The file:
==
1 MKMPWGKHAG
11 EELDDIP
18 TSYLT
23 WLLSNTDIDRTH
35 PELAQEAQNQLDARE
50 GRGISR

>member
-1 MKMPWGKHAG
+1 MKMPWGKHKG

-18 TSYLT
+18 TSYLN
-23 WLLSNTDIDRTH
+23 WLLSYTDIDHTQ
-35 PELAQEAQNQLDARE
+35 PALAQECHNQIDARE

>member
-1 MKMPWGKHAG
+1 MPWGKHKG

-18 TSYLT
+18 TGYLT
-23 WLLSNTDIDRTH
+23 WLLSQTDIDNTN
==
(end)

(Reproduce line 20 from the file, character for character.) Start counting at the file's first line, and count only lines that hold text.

+18 TGYLT